Lancaster’s 2013-2014 fiscal year budget contains a number of capital improvement projects, including an aggressive street maintenance program and multiple park infrastructure upgrades. Each of these projects has been planned with a goal of improving city services, facilities and infrastructure, and thus quality of life, while maximizing the funds allocated.
The more than $22 million allocated to capital improvements in this year’s budget is expected to create or help retain more than 240 jobs over the course of the year.
“This array of capital projects is spread throughout the entirety of Lancaster, and signifies our readiness to prepare our city for a very bright future,” said Mayor R. Rex Parris. “Our focus continues to be on making certain that our infrastructure is of a sufficient caliber to provide the means for businesses to flourish, and for the residents of Lancaster to enjoy an even higher standard of living.”
A number of improvements are in the works for many of the city’s parks and recreational areas. For instance, Tierra Bonita Park will receive upgrades that will restore the playground, while a number of additional maintenance operations and improvements are planned for additional parks throughout Lancaster.
To keep pace with the growing usage of such facilities, additional recreational areas are also in the works.
A new mile-long hiking trail, beginning at the Trend Community Garden at 37th Street West and Avenue K and ending at the southern edge of Antelope Valley College, is also planned. The proposed “Woodlands Trail” will be completed including solar lighting fixtures and pedestrian improvements on nearby roadways for easy access to the trail.
Following the recent success of the Avenue I/SR-14 interchange improvement project, three similar projects, totaling $40 million in Measure R funds, will begin to take shape over the next five years. These projects will result in significant improvements to the SR-14 interchanges at Avenues G, K, and M. The improvements will support the ‘Corridors’ project, encouraging the use of strategic corridors and improving the city’s economic sustainability.
Once complete, the SR-14 improvements are expected to increase traffic flow to areas expected to realize a sharp upturn in development, as well as areas which have already outgrown existing infrastructure. They will also facilitate additional traffic flow into key sectors of commercial development.
The city’s continually increasing populace has also made several local street improvements necessary to more effectively utilize the potential of certain key traffic corridors.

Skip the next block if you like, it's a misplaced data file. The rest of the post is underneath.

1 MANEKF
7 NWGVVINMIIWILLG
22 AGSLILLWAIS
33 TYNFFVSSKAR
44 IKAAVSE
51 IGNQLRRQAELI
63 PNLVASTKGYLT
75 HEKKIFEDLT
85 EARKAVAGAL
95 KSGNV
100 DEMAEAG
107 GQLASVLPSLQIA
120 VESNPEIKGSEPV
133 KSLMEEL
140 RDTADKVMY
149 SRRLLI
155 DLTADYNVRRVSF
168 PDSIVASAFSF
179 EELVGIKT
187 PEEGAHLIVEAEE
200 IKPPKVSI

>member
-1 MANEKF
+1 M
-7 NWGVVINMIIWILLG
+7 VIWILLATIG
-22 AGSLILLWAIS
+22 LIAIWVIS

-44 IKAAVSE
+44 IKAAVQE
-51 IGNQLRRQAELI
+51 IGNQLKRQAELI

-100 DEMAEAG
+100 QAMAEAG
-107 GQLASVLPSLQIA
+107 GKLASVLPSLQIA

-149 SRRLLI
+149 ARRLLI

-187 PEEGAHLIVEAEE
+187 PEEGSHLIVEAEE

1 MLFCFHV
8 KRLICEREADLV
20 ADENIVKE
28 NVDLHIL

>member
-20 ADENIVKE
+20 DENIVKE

The new budget contains construction funding for the widening of 10th Street West from Avenue L to Avenue M in order to eliminate current lane gaps and expand this primary arterial to maximize capacity. Because the volume of traffic on this main thoroughfare has ballooned in recent years, this project ensures that this highly traveled thoroughfare will be equipped, not only to deal with increased vehicular traffic flow, but also provide for pedestrian and cyclist solutions consistent with the city’s plan of Trails and Bikeways. This project also serves as a good example of the citywide gap closure effort currently under way.
Construction of a roundabout at the intersection of 15th Street East and Lancaster Boulevard, as well as a network of strategically placed speed-bumps to help calm traffic in residential areas, are also currently planned. In addition, improvements are in the works for the intersections of Avenue I and 10th Street West, and Avenue K and 30th Street West.
With regard to pedestrian safety, a number of innovations are being deployed in concert with the city’s current Safe Routes to School initiatives. New pedestrian and road improvements are scheduled to be implemented at Sierra and Mariposa elementary schools, Endeavor Middle School, and Lancaster High School, with construction scheduled to begin in the spring of 2014 at Endeavor.
The city’s pavement management program will continue to improve existing streets throughout the city and has been supplemented this year with the city’s pavement maintenance program.
Related projects, totaling a combined $6.5 million, will improve the quality of Lancaster’s roads while performing overdue improvements and maintenance where needed. The incorporation of new preservation techniques and innovative rehabilitation methods within these programs will extend the lifespan of roadways and thus reduce the need for more expensive repairs.
A number of improvements and repairs are also planned for the Lancaster Performing Arts Center (LPAC), the Museum of Art and History (MOAH), the historic Western Hotel Museum, and Cedar Avenue buildings. These projects will preserve amenities which add a vibrant dynamic to The BLVD, the arts and cultural hub of the Antelope Valley.
“Our status as a growing, productive, community depends upon our ability to objectively look at our infrastructure and amenities and make note of what practical, sensible, investments we need to make,” said Mayor Parris. “The nature of the improvements in this budget ensures that progress toward our vision of an even more productive and livable Lancaster continues for decades to come.”